Jack in, tune up, and get yourself lost in smokin’ fusion ecstasy. Here’s jazz rock violin comin’ at you in electrified, preorgasmic shudders, Chapman Stick in exotic overdrive mode, kickin’drums sounding like ‘70's era, Billy Cobham and guitars in that Ray Gomez fusiony-rock, blues whirl and punch. This is tight but loose, serious yet fun, noir-inspired grooves that no one else but the Ozone Quartet can deliver. This approaches world fusion with funky backbeat yet Middle Eastern flair, and at times you may want to dance. The soul of the mad dervish dancer weaves among the swaying shadows of hypnotic percussion. This is a music of enchantment, a tapestry of colors and hues of sound woven intricately by fingers charged with the need to break the boundaried curse of the mundane reaching for the hidden chords, the occultic strains of notes, drifting up from long lost kingdoms of forgotten peoples.
This is an unusual mix of complex rhythms, fiddle flourishes, Stick magic, and guitar pleasures. If you like rock in your fusion, they satisfy. If you prefer more jazzy violin leaning in that soulful Urbaniak, mellow Goodman, or Tesseract mode it is here. If you need a bit of that world percussive, tribal thing with a bit of funked groove too, you’ll find it. But most of all if you need something a bit different in your fusion that both soothes and excites, Ozone Quartet can cover a wide range of territory. A certain passion to deliver their best comes through. Listen for all the things you like about fusion and I guarantee you won’t come away unimpressed nor unmoved by this second release from the OQ gang. Strongly recommended.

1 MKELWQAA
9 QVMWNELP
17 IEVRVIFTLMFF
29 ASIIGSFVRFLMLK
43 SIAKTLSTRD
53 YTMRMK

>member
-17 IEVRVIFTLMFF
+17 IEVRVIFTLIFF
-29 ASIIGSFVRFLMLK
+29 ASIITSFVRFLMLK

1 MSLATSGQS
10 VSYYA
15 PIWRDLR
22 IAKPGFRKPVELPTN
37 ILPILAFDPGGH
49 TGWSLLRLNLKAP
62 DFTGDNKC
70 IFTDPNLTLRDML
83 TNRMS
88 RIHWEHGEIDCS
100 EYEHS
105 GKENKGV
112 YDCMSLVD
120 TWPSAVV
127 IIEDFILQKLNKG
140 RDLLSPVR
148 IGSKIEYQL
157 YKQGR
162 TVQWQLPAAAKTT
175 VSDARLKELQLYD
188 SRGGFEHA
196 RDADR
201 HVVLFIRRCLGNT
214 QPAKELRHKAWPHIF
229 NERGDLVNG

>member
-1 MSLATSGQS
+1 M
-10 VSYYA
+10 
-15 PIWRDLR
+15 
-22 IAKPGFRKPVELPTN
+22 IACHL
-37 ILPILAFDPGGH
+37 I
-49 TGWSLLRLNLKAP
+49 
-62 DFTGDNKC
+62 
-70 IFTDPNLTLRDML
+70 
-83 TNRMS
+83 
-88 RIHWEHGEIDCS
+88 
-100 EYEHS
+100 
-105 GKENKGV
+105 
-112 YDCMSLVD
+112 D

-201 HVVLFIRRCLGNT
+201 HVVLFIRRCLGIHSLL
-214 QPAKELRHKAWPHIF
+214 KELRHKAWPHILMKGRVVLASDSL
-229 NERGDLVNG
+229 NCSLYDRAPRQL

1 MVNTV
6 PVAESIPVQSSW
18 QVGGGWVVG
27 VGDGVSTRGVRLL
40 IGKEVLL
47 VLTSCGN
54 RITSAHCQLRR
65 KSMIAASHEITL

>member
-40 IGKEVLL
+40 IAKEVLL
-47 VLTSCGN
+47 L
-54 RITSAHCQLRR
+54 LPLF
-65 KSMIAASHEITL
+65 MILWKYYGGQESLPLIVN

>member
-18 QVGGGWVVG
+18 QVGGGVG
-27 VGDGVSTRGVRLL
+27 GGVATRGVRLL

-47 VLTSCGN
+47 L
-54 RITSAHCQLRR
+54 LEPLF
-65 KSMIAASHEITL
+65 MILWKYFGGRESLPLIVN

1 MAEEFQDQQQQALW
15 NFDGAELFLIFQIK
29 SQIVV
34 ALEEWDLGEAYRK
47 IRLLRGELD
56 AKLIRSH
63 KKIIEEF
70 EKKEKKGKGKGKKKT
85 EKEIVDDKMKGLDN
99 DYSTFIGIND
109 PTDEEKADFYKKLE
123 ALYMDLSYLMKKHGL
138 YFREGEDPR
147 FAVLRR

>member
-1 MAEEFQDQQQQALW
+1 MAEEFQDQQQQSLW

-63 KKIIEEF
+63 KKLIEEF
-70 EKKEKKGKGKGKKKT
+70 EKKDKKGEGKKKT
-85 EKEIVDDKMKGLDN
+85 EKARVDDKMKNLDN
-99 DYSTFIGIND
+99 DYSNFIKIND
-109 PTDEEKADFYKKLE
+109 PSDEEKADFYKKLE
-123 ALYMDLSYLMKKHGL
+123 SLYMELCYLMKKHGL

Personnel: Wayne Leechford on Chapman Stick Francis Dyer on drums, tabla, chimes, vibes, bells, and a wide assortment of eclectic percussion Hollis Brown on electric violin Kenny Thompson on electric and acoustic guitars
Track listing:1. The Watcher 2. Mutoid Man 3. Flood 4. Backbone of Night 5. Mazeppa 6. Diamond Eye 7. The Real Thing 8. The Getaway 9. Moss 10. Circus After Hours 11. Dusk Creatures 12. Broquen
I love jazz because next to my kids, it's the love of my life.
I was first exposed to jazz by Joe Rico from a tiny station in Niagara Falls in 1954 when I was 13.
The best show I ever attended was Maynard Ferguson who blew the roof off Massey Hall in the late 50s.
My advice to new listeners is to listen to everything you can and then listen again.